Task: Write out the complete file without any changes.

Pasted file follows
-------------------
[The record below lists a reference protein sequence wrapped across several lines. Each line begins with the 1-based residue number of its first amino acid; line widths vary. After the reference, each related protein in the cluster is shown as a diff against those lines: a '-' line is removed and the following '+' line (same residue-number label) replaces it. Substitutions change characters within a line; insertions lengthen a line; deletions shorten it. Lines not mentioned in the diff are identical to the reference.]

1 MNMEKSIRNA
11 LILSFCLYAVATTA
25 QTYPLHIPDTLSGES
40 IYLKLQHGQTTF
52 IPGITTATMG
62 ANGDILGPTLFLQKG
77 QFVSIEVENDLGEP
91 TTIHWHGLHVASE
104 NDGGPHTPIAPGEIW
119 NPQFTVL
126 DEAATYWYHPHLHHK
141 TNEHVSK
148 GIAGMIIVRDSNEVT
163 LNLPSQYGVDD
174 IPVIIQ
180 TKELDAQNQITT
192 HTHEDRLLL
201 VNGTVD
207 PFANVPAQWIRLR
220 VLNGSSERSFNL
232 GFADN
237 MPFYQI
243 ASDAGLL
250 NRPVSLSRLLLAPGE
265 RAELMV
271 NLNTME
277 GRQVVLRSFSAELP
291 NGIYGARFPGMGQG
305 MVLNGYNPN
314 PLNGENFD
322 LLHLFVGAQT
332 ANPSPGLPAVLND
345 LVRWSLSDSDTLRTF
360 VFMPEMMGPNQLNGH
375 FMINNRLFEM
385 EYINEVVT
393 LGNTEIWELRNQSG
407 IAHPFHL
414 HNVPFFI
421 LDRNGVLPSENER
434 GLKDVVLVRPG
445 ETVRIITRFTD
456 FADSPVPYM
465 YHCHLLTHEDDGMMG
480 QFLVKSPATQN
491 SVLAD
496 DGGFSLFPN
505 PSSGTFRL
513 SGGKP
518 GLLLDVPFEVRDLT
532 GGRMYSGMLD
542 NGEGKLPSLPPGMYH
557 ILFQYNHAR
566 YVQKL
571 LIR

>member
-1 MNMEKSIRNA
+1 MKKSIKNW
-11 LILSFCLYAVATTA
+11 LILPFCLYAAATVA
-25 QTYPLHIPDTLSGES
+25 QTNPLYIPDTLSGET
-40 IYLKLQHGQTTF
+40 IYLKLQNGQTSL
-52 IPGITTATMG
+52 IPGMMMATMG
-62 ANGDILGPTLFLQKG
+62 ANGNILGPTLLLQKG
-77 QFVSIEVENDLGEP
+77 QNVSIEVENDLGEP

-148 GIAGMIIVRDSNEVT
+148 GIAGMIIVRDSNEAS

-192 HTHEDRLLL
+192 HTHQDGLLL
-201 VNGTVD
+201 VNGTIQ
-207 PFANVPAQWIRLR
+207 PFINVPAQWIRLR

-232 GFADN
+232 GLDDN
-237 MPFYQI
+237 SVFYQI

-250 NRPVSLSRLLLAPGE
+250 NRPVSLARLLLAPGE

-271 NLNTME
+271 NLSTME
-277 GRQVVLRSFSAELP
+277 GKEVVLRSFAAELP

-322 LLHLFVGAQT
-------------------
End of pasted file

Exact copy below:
[The record below lists a reference protein sequence wrapped across several lines. Each line begins with the 1-based residue number of its first amino acid; line widths vary. After the reference, each related protein in the cluster is shown as a diff against those lines: a '-' line is removed and the following '+' line (same residue-number label) replaces it. Substitutions change characters within a line; insertions lengthen a line; deletions shorten it. Lines not mentioned in the diff are identical to the reference.]

1 MNMEKSIRNA
11 LILSFCLYAVATTA
25 QTYPLHIPDTLSGES
40 IYLKLQHGQTTF
52 IPGITTATMG
62 ANGDILGPTLFLQKG
77 QFVSIEVENDLGEP
91 TTIHWHGLHVASE
104 NDGGPHTPIAPGEIW
119 NPQFTVL
126 DEAATYWYHPHLHHK
141 TNEHVSK
148 GIAGMIIVRDSNEVT
163 LNLPSQYGVDD
174 IPVIIQ
180 TKELDAQNQITT
192 HTHEDRLLL
201 VNGTVD
207 PFANVPAQWIRLR
220 VLNGSSERSFNL
232 GFADN
237 MPFYQI
243 ASDAGLL
250 NRPVSLSRLLLAPGE
265 RAELMV
271 NLNTME
277 GRQVVLRSFSAELP
291 NGIYGARFPGMGQG
305 MVLNGYNPN
314 PLNGENFD
322 LLHLFVGAQT
332 ANPSPGLPAVLND
345 LVRWSLSDSDTLRTF
360 VFMPEMMGPNQLNGH
375 FMINNRLFEM
385 EYINEVVT
393 LGNTEIWELRNQSG
407 IAHPFHL
414 HNVPFFI
421 LDRNGVLPSENER
434 GLKDVVLVRPG
445 ETVRIITRFTD
456 FADSPVPYM
465 YHCHLLTHEDDGMMG
480 QFLVKSPATQN
491 SVLAD
496 DGGFSLFPN
505 PSSGTFRL
513 SGGKP
518 GLLLDVPFEVRDLT
532 GGRMYSGMLD
542 NGEGKLPSLPPGMYH
557 ILFQYNHAR
566 YVQKL
571 LIR

>member
-1 MNMEKSIRNA
+1 MKKSIKNW
-11 LILSFCLYAVATTA
+11 LILPFCLYAAATVA
-25 QTYPLHIPDTLSGES
+25 QTNPLYIPDTLSGET
-40 IYLKLQHGQTTF
+40 IYLKLQNGQTSL
-52 IPGITTATMG
+52 IPGMMMATMG
-62 ANGDILGPTLFLQKG
+62 ANGNILGPTLLLQKG
-77 QFVSIEVENDLGEP
+77 QNVSIEVENDLGEP

-148 GIAGMIIVRDSNEVT
+148 GIAGMIIVRDSNEAS

-192 HTHEDRLLL
+192 HTHQDGLLL
-201 VNGTVD
+201 VNGTIQ
-207 PFANVPAQWIRLR
+207 PFINVPAQWIRLR

-232 GFADN
+232 GLDDN
-237 MPFYQI
+237 SVFYQI

-250 NRPVSLSRLLLAPGE
+250 NRPVSLARLLLAPGE

-271 NLNTME
+271 NLSTME
-277 GRQVVLRSFSAELP
+277 GKEVVLRSFAAELP

-322 LLHLFVGAQT